Bloom, Paul. How Pleasure Works: The New Science of Why We like What We like. New York: W.W. Norton, 2010. Print.

Bloom distinguishes between animal pleasure and human pleasure, and the difference lies in that human experience pleasure in a “deep” way and by deep Bloom means “that pleasure draws upon deep intuitions, that it is smart, and that it is evolved and universal and largely inborn.” There is a lot packed into that quote. That statement seems contradictory. How can pleasure be both our response to stimuli through years of evolution, and at the same time be considered “smart.” I am going to be working with Bloom’s theory on pleasure which is tied to the theory of essentialism – that humans respond to the essence of things, from which they derive their pleasure. For Bloom, pleasure is intimately connected to knowledge. (I am not sure if I agree with his theory but I think it would be helpful to incorporate it into my essay).


Foucault, Michel, and Paul Rabinow. “Sex, Power, and the Politics of Identity.” Ethics: Subjectivity and Truth. New York: New, 1997. Print.

Applying Foucault theory on sexuality and pleasure, I will analyze the sexual encounter in Brave New World and what it reveals about identity. Foucault’s main point is that “we must not exclude identity if people find their pleasure through this identity, but we must not think of this identity as ethical universal rule” (166). What Foucault is stating that identity should be subservient to pleasure. It is not a “universal rule”, but that the pursuit of pleasure can result in an individual forming an identity. For Huxley, the pursuit of pleasure for the sake of pleasure was a direct assult on individual freedom, and not only that it reduced the individual to be completely consumed by the collective identity. What Huxley found imprisoning, and a threat to individual freedom, Foucault considered to be liberating. Individual identity was a prison. And because power structures according to Foucault can’t appropriate pleasure, so then one must create their identity through pleasure. Pleasure, to Foucault is similar to a theatre, where one can create and recreate one’s identity. Foucault’s central argument on the link between pleasure and identity is the opposite to that of Huxley.


Frost, Laura. “Huxley’s Feelies: The Cinema of Sensation in Brave New World.” Twentieth-Century Literature 52.4 (2006): 443-73. Web.

In this paper Frost makes several points about how Huxley links feelies in Brave New World to cultural degeneracy and artistic decadence. For the most part I will be ass-kissing Frost’s argument, but there is an example which Frost provides that shows that Huxely’s feeling towards intoxication and feelies may have been not as straightforward as it is assumed. John, the savage, reaction to feelies is portrayed as puritanical hysteria. I will be close reading those passages and try to interpret it in a different lens. I will be focusing on how Huxley portrays feelies as similar to being under an influence of a drug where the individual is completely unaware or without control of their mind and body.


Huxley, Aldous. Collected Essays. New York: Harper & Brothers, 1959. Print.

In his essay “Pleasure” Huxley delineates what’s wrong with modern pleasure. He states, “ In place of the old pleasures demanding intelligence and personal initiative, we have vast organizations that provide us with ready-made distractions—distractions which demand from pleasure-seekers no personal participation and no intellectual effort of any sort.” Using this essay I will outline what Huxley means by old pleasure and the pleasure that he considers pernicious. I will use this essay and “Where are the Movies Moving?” for introduction and hopefully pepper my essay with key phrases to orient and give shape to my essay. The main point of Huxley in this essay is that pleasure that removes agency must be fought against, because they make individuals susceptible to mind manipulation, and is a threat to their freedom.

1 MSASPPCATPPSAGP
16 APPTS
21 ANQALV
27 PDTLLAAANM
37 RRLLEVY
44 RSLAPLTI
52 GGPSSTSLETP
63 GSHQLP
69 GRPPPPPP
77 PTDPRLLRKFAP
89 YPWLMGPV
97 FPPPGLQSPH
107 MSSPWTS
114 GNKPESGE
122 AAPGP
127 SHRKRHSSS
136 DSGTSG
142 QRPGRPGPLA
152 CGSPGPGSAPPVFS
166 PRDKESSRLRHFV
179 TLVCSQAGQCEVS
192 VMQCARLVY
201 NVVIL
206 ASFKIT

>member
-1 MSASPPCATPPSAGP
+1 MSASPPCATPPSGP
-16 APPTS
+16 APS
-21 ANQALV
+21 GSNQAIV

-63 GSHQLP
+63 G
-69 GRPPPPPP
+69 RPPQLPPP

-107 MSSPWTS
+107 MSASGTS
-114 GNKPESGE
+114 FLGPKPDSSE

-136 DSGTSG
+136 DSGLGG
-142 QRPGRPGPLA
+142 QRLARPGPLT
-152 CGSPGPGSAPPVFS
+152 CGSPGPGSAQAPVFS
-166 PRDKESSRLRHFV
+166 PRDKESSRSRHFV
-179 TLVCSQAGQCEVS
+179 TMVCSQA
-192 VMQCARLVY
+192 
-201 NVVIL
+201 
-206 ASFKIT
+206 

Kracauer, Siegfried. Theory of Film: The Redemption of Physical Reality. Princeton: Princeton UP, 1997. Print.

In this book, Kracauer develops his theory of film and compares a filmgoers experience to that of a drug user. He claimed that the film engaged individual’s senses before the person had a chance to “respond intellectually” to the film. I am going to read John’s experience of the feelies through this lens. (I haven’t gotten the book yet, so I don’t have enough details on how it may shape my essay).

In the beginning of my essay, I have to establish what kind of pleasure huxley is advocating for, and why is he against pleasure that doesn’t require participation. Since I am looking at various representation of pleasure in the book, I am also going to use the book in itself as one such representation. I will be using Barthes text Pleasure of the Text and apply his theory to Brave New World. At the moment I am having difficulty trying to understand Bloom and how to incorporate him into my essay. Since his theory is relatively new, it would be very helpful if I could somehow fit him into the picture without forcing him there. Foucault’s theory seems to be completely opposite of what Huxley’s understanding on this subject. Reading the sex parties through a Foucaldian lens will provide a fresh take on the subject. I am still waiting for Kracauer’s work. I hope to get it soon.




Research Proposal

November 22nd, 2016